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Home > Our Research > Other Recordings & Good Stories > Franciscus Donders and the Noematachograph

"Ki! Ki!":
Franciscus Donders and the Noematachograph

The question: how long does it take a person to respond to a sensory stimulus?

Franciscus Cornelis Donders (1818-1889) of Utrecht University in the Netherlands used the phonautograph to find out—except that he renamed his phonautograph the noematachograph, an "understanding-swiftness-writer."

Here's how the experiment worked. Two subjects sat in front of the recording funnel, and the barrel was set in motion while a tuning fork inscribed a wavy line alongside the test trace. One person then shouted a syllable such as "ki!" The other person was supposed to repeat the syllable as soon as he heard the first person shout it. By counting the number of vibrations the tuning fork had made between the two phonautographically recorded shouts, Donders could tell how long the second person had taken to respond. Sometimes the second person knew in advance what the syllable was going to be, and sometimes he didn't. What Donders wanted to find out was how much longer it took when the second person had not only to repeat the shout, but also to recognize what to shout, an approach now known in cognitive psychology as "Donders' method" or the "subtraction method." The answer: about 0.8 second.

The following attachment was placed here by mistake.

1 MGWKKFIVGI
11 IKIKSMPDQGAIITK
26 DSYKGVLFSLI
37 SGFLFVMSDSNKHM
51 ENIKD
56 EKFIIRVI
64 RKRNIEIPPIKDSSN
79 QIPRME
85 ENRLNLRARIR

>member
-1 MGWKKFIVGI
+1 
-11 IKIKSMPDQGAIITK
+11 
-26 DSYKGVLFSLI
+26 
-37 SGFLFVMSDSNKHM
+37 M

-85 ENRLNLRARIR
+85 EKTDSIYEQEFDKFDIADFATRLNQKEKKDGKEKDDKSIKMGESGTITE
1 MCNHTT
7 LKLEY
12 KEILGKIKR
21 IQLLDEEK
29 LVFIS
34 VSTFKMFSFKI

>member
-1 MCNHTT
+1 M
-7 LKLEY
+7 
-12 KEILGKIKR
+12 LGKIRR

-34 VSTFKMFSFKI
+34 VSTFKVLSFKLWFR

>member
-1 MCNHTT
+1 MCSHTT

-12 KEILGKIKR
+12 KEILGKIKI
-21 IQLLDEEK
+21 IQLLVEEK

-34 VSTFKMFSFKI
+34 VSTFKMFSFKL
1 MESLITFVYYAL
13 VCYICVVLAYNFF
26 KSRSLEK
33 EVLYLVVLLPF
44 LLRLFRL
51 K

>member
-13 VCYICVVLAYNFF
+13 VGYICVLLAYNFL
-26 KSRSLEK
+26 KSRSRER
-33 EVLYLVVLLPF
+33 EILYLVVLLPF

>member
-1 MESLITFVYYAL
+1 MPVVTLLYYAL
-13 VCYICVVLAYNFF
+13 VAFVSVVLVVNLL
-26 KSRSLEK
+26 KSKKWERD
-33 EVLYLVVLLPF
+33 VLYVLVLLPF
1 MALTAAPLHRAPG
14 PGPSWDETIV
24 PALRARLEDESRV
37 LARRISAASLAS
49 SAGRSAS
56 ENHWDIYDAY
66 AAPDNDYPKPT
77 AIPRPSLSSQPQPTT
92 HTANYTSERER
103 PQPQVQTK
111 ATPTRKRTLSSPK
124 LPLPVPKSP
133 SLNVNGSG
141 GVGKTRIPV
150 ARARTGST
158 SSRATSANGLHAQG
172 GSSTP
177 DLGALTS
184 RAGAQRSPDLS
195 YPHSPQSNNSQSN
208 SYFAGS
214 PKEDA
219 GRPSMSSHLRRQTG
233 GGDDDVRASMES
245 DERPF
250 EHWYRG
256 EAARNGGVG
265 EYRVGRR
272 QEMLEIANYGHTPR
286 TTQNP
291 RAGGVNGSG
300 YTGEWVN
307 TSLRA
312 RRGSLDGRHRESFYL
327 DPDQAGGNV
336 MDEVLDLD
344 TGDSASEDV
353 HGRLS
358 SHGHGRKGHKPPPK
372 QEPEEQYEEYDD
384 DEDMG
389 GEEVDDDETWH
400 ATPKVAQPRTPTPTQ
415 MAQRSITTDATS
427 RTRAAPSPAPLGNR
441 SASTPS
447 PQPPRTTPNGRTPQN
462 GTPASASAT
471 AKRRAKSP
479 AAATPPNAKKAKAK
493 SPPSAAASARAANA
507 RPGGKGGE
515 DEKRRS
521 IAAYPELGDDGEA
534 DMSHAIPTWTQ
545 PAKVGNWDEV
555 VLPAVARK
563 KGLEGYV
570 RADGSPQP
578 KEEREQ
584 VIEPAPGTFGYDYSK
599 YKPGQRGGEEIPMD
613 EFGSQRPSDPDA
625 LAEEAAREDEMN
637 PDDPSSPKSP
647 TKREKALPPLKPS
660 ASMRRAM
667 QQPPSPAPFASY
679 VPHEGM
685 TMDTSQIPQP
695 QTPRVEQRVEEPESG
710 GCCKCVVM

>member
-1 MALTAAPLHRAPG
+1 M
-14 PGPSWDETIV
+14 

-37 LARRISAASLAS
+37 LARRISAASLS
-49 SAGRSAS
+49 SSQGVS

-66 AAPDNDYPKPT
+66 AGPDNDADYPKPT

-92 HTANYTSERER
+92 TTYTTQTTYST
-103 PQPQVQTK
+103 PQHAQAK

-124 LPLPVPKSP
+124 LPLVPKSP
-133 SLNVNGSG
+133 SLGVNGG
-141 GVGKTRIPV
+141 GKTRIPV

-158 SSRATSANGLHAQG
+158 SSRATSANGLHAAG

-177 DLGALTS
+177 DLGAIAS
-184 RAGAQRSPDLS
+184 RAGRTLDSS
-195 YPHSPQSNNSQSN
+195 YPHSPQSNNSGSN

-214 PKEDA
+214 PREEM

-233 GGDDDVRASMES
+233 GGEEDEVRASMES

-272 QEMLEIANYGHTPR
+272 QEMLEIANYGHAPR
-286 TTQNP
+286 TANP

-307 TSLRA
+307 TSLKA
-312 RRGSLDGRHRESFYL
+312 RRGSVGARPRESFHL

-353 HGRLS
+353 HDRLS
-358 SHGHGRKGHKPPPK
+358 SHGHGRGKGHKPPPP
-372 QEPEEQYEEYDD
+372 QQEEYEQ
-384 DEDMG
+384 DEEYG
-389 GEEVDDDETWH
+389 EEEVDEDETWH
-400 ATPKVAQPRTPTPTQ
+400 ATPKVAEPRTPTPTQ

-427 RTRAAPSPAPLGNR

Donders conducted this pioneering experiment in mental chronometry in 1865, and when he published an article about his findings in 1868 (in Dutch, French, and German), he included a sample noematachogram by way of illustration. First Sounds collaborator Patrick Feaster recently tracked down an original print of this plate and made a high-resolution scan which Earl Cornell at Lawrence Berkeley National Laboratory then converted back into sound. The results are combined here into a synchronized stereo file. During the first "play," one track contains the sound of the tuning fork, and the other track contains the two shouts. Next you hear the tuning fork track and the shout track played in sequence. Finally, the two tracks are played together again in stereo. This sound file has not been corrected for speed fluctuations—somehow, Donders managed to achieve a reasonably constant recording speed—but the duration of the recording is adjusted to match his 130.5 Hz (=261 simple vibration) tuning fork.

The voices are scarcely identifiable as voices, and you shouldn't expect to hear a recognizable syllable. Still, Donders' recording gives us an unprecedented opportunity to listen in on a groundbreaking experiment in cognitive psychology from 1865: the tiny delay between the two shouts, played back faithfully in real time from the original inscription.

Listen: Noematachogram, recorded 1865, published 1868 (mp3)


Above: Page from the German version of Donders' 1868 article, showing the noematachogram in context (view larger image)

Above: Detail of the noematachogram. The tuning fork track is on the left, and the shout track is on the right.



For more visual recordings and good stories from this author, see Patrick Feaster's Grammy-nominated Pictures of Sound.